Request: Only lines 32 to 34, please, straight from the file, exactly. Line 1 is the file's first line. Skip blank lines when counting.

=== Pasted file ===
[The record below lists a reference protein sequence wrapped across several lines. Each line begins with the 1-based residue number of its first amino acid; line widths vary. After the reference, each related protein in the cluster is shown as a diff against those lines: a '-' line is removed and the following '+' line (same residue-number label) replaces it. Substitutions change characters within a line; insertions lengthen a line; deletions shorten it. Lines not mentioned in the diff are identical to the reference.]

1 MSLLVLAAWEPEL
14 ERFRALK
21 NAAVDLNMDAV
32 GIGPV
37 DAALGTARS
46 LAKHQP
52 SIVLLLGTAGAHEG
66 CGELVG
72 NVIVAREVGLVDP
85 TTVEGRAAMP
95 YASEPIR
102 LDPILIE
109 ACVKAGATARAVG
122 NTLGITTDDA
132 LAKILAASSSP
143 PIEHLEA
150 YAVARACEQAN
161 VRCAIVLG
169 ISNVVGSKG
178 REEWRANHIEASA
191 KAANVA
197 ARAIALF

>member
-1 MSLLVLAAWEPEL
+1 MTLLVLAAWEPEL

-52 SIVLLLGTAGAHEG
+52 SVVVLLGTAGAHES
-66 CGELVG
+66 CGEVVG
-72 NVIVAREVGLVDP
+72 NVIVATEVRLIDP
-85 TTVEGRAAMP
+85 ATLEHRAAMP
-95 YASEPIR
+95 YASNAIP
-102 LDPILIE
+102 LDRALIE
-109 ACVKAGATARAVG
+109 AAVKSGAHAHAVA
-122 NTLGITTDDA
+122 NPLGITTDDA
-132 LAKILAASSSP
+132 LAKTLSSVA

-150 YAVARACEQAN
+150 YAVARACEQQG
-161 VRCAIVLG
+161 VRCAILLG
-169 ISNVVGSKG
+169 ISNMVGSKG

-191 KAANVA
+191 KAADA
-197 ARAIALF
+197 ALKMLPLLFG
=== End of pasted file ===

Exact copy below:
+72 NVIVATEVRLIDP
-85 TTVEGRAAMP
+85 ATLEHRAAMP